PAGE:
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John Hornik & Judith Cameron: We must not conflate mental illness, gun violence

Those startling statistics from the Children’s Defense Fund’s 2013 “Protect Children not Guns” report are the outcomes of a gun culture that is absolute in its support of Second Amendment rights to the exclusion of reasonable debate on reforms.

The intensive media coverage of mass shootings – often at the hands of a man later labeled as mentally ill – only serves to mask the root cause of gun violence. Mental illness and guns are two distinct public policy issues and must not be conflated.

The two issues must be separate if we are to make progress in reducing death and injury by guns and improve the mental health system, creating a network of services and supports that assists all people in need of help.

The task will be neither simple nor easy. After all, blaming a deranged killer for a massacre is much more appealing than examining our conflicted love affair with guns.

Our gun culture is born out of the iconic American patriot and his musket, the settlers who conquered the western wilderness with their wits and guns and an entertainment industry that glorifies violence. In his blog, New York Times columnist Joe Nocera stated, “There are an estimated 300 million guns in America, and that’s not going to change anytime soon. But to read The Gun Report (which Nocera and an assistant created to list daily shooting incidents across America) is to be struck anew at the reality that most of the people who die from guns would still be alive if we just had fewer of them.”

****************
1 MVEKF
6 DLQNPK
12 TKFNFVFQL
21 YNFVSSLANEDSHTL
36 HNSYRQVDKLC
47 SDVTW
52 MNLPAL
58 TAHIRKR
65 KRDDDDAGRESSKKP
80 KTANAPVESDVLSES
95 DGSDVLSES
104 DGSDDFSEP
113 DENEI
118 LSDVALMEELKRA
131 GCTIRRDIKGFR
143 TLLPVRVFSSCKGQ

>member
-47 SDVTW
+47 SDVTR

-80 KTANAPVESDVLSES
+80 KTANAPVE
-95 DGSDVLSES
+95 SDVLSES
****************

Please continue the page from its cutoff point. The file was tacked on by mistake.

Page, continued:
Despite years of research and scientific breakthroughs, there is much we don’t understand about the brain and mental illness. However, we do have ample evidence to prove that the vast majority of people who are violent are not mentally ill and that the vast majority of people who are diagnosed with a mental illness are not violent.

What we do know is that factors such as prior history of violence (for example, stalking and domestic violence), being young and male and active substance abuse are more reliable predictors of future violence than mental illness. In fact, studies have shown that people with mental illness are more likely to be victims than perpetrators of violence.

From communities in western Massachusetts to those across the country, change is needed. Gun rights advocates must stop scapegoating mental illness as the cause of gun violence. We must reduce the prejudice and discrimination directed at persons experiencing mental health problems and assure access to comprehensive and compassionate services.

We urge our elected leaders to heed their constituents. We need new public laws and regulations for preventing gun violence. Failure to do so will continue to mean tragic death and heartache for survivors.

And, equally important, we need public policies for building a community-based mental health safety net that is wide and deep. Failure to do so will continue to mean unnecessary emergency room visits, hospitalizations and homelessness, as well as emotional pain for individuals and families.

John Hornik is president of the Western Massachusetts Community Mental Health Area Board. Judith Cameron is a past president. Their guest column was endorsed by the full board last week.

Legacy Comments5